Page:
Adjunct professors should be paid in accordance with their value

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Regarding law school dean Ken Gormley's op-ed piece "Duquesne Values Its Employees: Our University Respects and Fairly Compensates Adjunct Faculty" (Sept. 24):

The most valuable courses I had in law school were taught by adjunct faculty who taught based on real-world professional and practical experience. Not every career academic faculty member could match that, and some were unable to apply the law they taught beyond the four corners of the casebook.

During my last semester, I paid $11,754 for nine credit hours, $1,306 per credit hour, or $3,918 for one three-credit course. Two of the three-credit courses I took were taught by adjuncts, both of whom where highly accomplished attorneys and excellent, dedicated teachers.

As Mr. Gormley indicated, these adjuncts were paid about $3,500 per semester -- less than I alone paid in tuition for the courses they taught. One of the courses had approximately 35 enrollees -- 35 times $3,918 equals $137,130 in tuition for the law school. The other course had about 18 students enrolled -- some $70,524 in tuition. The bare numbers speak for themselves.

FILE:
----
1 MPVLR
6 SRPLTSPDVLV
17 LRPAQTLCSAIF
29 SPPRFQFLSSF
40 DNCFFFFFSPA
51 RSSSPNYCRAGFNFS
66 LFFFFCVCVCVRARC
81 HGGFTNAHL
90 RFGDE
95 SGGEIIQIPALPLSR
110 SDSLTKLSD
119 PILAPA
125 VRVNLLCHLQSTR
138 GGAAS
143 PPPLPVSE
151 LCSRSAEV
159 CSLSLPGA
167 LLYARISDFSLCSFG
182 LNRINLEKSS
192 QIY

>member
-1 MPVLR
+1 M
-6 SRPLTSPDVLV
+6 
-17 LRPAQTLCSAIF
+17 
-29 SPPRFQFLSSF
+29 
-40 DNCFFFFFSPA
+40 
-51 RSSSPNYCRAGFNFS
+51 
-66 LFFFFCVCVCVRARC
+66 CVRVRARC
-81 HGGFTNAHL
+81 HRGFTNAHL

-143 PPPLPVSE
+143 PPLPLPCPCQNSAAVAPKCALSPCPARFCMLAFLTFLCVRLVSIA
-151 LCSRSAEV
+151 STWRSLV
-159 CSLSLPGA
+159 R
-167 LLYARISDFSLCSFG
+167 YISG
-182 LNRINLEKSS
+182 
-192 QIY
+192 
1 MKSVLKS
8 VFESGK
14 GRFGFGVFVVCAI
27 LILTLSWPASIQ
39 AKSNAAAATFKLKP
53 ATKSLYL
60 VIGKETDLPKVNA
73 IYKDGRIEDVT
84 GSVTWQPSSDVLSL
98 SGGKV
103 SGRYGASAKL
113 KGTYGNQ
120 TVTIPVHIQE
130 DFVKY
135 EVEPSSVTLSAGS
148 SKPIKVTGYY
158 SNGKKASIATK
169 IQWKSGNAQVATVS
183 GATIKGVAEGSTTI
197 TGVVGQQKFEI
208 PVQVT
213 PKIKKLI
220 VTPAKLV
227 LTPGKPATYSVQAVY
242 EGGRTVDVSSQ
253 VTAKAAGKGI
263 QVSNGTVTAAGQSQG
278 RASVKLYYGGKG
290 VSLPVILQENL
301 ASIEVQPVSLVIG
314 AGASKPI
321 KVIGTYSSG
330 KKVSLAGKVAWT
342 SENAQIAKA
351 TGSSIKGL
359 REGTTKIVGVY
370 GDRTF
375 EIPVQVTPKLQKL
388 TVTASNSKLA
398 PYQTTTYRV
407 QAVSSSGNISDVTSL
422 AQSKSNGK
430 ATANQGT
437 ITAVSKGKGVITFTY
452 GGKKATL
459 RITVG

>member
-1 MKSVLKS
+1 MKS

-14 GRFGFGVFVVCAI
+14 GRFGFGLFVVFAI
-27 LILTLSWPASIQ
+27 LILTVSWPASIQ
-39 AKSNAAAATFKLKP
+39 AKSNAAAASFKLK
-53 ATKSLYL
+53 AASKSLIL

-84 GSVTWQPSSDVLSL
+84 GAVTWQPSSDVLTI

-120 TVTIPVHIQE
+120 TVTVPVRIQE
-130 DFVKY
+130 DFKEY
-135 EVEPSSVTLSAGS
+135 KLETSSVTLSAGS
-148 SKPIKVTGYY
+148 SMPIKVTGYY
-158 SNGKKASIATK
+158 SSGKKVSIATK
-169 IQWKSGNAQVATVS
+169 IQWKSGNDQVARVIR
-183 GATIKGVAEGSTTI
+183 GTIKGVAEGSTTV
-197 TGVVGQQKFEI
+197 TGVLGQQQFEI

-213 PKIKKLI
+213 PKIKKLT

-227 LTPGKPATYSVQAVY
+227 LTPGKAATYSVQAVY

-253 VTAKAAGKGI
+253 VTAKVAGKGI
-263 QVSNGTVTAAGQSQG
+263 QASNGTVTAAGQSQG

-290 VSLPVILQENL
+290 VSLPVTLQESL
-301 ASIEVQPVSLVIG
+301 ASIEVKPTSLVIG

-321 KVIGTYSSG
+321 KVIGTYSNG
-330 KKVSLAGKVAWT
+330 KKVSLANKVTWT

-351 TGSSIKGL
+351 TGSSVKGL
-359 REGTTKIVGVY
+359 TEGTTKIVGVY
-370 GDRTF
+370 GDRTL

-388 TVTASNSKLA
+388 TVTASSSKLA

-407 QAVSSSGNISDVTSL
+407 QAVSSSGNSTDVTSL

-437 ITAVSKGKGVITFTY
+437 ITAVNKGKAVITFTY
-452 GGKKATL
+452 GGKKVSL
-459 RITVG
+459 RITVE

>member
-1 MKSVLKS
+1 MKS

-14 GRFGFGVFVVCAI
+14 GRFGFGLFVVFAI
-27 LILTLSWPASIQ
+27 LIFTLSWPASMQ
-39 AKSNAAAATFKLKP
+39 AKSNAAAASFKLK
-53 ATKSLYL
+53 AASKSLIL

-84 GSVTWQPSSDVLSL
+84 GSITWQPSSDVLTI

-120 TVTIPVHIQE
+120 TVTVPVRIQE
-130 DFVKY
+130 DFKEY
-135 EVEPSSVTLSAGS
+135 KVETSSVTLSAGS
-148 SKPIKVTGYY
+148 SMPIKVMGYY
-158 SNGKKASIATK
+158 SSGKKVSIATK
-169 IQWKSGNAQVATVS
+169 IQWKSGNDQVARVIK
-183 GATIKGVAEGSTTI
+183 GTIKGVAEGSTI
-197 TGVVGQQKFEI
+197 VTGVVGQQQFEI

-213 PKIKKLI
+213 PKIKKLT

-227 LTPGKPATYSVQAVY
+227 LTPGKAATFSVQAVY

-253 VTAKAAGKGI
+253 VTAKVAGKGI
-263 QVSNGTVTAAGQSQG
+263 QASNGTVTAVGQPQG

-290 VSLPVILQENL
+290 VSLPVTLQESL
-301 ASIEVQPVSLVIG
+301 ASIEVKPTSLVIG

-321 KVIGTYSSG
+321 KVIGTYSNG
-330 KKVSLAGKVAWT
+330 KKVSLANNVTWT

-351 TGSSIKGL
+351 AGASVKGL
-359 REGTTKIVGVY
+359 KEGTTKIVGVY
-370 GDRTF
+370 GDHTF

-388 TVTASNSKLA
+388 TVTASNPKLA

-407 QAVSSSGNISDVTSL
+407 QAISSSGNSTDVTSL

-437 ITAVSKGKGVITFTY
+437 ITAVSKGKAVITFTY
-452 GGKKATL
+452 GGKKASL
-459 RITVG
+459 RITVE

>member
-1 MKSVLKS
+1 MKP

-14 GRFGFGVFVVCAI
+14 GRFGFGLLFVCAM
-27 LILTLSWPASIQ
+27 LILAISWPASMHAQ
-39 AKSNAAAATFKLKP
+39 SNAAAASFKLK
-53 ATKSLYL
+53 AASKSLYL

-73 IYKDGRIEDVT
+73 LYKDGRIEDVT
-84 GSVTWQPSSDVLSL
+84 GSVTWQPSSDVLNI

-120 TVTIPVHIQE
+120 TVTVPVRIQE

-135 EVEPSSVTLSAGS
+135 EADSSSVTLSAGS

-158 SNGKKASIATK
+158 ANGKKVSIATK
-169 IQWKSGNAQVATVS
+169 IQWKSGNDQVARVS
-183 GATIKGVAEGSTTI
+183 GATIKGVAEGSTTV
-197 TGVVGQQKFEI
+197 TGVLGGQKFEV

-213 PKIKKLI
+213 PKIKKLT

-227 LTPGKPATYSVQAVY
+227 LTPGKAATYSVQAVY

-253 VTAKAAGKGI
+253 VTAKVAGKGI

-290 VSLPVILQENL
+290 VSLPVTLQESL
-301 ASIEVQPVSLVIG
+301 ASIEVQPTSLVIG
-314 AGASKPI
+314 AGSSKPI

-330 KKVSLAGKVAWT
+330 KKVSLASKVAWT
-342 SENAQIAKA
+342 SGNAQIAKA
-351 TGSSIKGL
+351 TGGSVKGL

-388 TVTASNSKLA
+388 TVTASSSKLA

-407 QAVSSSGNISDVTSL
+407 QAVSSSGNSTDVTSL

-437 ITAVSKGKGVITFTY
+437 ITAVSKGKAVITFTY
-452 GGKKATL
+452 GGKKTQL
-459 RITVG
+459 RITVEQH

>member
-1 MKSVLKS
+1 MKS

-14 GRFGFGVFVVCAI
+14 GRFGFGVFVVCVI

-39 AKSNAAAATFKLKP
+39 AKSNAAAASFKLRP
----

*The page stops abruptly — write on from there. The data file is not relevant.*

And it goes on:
Students buy their own textbooks. The school provides classroom space. Aside from $3,500 and perhaps access to the law school library and online resources, adjuncts received no other benefits to my knowledge.

Fortunately, the adjuncts I was privileged to learn from taught because they enjoyed teaching, were driven to give back to the educational system or benefited intellectually and professionally from the experience, not because they needed the money. Law schools are lucky to have so many talented individuals willing to, in effect, donate their time.

Unfortunately, as the article pointed out, a plethora of highly qualified teachers cannot get full-time faculty positions and need the money. These professionals deserve better.




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